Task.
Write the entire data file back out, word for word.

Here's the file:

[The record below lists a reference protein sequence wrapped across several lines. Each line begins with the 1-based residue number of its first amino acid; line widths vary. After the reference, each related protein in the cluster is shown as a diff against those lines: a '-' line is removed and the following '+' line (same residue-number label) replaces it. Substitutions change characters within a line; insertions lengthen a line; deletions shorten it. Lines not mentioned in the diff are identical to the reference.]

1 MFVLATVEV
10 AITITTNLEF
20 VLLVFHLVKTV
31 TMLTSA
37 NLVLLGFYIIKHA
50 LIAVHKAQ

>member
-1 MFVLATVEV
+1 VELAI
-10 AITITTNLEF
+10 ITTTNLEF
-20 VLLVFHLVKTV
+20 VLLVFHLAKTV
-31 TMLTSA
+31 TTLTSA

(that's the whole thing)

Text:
[The record below lists a reference protein sequence wrapped across several lines. Each line begins with the 1-based residue number of its first amino acid; line widths vary. After the reference, each related protein in the cluster is shown as a diff against those lines: a '-' line is removed and the following '+' line (same residue-number label) replaces it. Substitutions change characters within a line; insertions lengthen a line; deletions shorten it. Lines not mentioned in the diff are identical to the reference.]

1 MFVLATVEV
10 AITITTNLEF
20 VLLVFHLVKTV
31 TMLTSA
37 NLVLLGFYIIKHA
50 LIAVHKAQ

>member
-1 MFVLATVEV
+1 VELAI
-10 AITITTNLEF
+10 ITTTNLEF
-20 VLLVFHLVKTV
+20 VLLVFHLAKTV
-31 TMLTSA
+31 TTLTSA